I’ve been staring at multiple computer screens and punching away at they keyboard for far more time in the last couple of weeks than I’d care to admit, but here’s why: I was giving this website a complete makeover for the first time in three years. As Tori (who was of great help the last couple of weeks; thanks!) observed, “Webbing is an interesting mix of talent: engineering, coding, and artistic marketing,” and I’m sure that the dozen or so brain cells that were still remaining in my head two weeks ago are now dead. Script writing and endless debugging can do that to you.
Here’s a rundown of the enhancements.
- Categories: When I started this website in 1995, it was just about my adventures on bicycle and in sports cars. Later on it would include travel and other activities I started to engage in, but still mostly recreation and adventure-related. The last couple of years I’ve been writing on more and more diverse subjects, and it’s becoming harder to decide where to file these posts since my categories (The Open Road, Climb, Water, World) were rather limiting. Hence, I have come up with new top-level categories (just look at the top of this page).
- Navigation: You can now access the subcategories of the top-level topics in a single mouse click. Just drag your mouse pointer over these categories, and drop down lists for their subcategories appear.
- Photo integration: Articles now automatically show photos (at least their thumbnails) from their associated photo albums. I.e., next to or below the text, there will be an “appropriate” number of thumbnails (as determined by a fairly complex algorithm I created, so as to not show, say, 50 photos for a 50-word article). No more “click here to see photos!”
- Photo slideshows: About a half dozen people asked me to put in a slideshow feature for the albums. Ok!
- Photo navigation: You can now view the previous or next (enlarged) photo in an album with a single mouse click.
- Translation/language support: See those flags at the very top of the page? They are not just there to celebrate our international community, although that is one of the reasons. They are actually icons for the following languages: Spanish, French, German, Portuguese, Italian, Russian, Chinese, Arabic, Japanese, and Korean. I can attest that the Spanish translations are decent (thanks to the geniuses at Google); unfortunately, that is the only language other than English I’m fairly fluent in (although am working on French.) So you can use this feature to help you learn a language—just translate the page into a different language, and drag the mouse pointer over sentences you can’t understand to display the text I wrote in English. All right, I may be the only person who will be using this feature, but I think it is super cool!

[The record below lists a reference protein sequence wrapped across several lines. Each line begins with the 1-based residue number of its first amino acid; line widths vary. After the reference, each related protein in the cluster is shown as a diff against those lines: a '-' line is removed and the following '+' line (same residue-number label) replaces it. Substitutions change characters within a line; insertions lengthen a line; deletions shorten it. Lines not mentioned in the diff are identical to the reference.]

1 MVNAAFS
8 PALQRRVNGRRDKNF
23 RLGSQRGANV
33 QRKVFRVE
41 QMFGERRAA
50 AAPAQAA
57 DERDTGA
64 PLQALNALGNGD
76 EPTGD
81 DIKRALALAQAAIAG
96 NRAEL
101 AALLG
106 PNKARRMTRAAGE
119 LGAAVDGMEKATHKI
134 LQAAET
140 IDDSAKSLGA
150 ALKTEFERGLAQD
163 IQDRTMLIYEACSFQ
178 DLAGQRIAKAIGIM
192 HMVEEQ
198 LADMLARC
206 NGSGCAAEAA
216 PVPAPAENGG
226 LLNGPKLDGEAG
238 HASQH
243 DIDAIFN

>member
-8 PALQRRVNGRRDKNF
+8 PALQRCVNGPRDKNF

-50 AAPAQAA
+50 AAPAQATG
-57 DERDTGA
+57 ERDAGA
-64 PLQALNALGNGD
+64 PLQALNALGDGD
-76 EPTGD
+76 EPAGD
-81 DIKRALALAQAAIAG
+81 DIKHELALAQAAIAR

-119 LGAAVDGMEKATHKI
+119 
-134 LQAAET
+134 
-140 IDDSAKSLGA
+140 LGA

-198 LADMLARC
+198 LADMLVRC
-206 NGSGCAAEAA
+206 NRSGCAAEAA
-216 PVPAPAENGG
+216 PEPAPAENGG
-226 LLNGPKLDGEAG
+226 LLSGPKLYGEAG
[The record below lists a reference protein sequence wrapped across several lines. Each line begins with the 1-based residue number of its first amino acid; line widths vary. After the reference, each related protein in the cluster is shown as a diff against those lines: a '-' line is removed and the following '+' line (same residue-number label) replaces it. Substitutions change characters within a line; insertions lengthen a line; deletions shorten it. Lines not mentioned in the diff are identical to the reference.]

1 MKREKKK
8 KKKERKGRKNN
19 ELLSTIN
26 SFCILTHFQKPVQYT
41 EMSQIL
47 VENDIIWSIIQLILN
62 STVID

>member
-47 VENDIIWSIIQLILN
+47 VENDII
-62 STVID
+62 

- Search: Speaking of Google, my site uses them for search results instead of the old script I used to have. The search results are much better, especially since my old script would just return articles that contained the keywords you entered—with no intelligent ranking system.
- The front page now shows my training log data and whatever book I am currently reading. Some people might find that info interesting.
- External links no longer automatically open a new window or tab. That’s now left up to you (either by right clicking your mouse button or by holding down the control or option key when you left-click).
- Advertising: I have actually reduced the number of ads on each page, but the ones that are there are better placed and hopefully more relevant. If you find any of them interesting, please click on them—you will be supporting this site and my efforts. Thanks!
That’s about all of the functional changes I’ve made for now—at least the ones that a non-geek would appreciate. Of course, I made dozens of cosmetic changes as well. I reserve the right to make yet more cosmetic enhancements in the upcoming weeks (for example, I may change the FelixWong.com logo before anyone snickers about how it looks like it was drawn by a three-year-old), but I don’t anticipate any drastic changes for a while. Perhaps another three years. My brain cells would be thankful for the rest.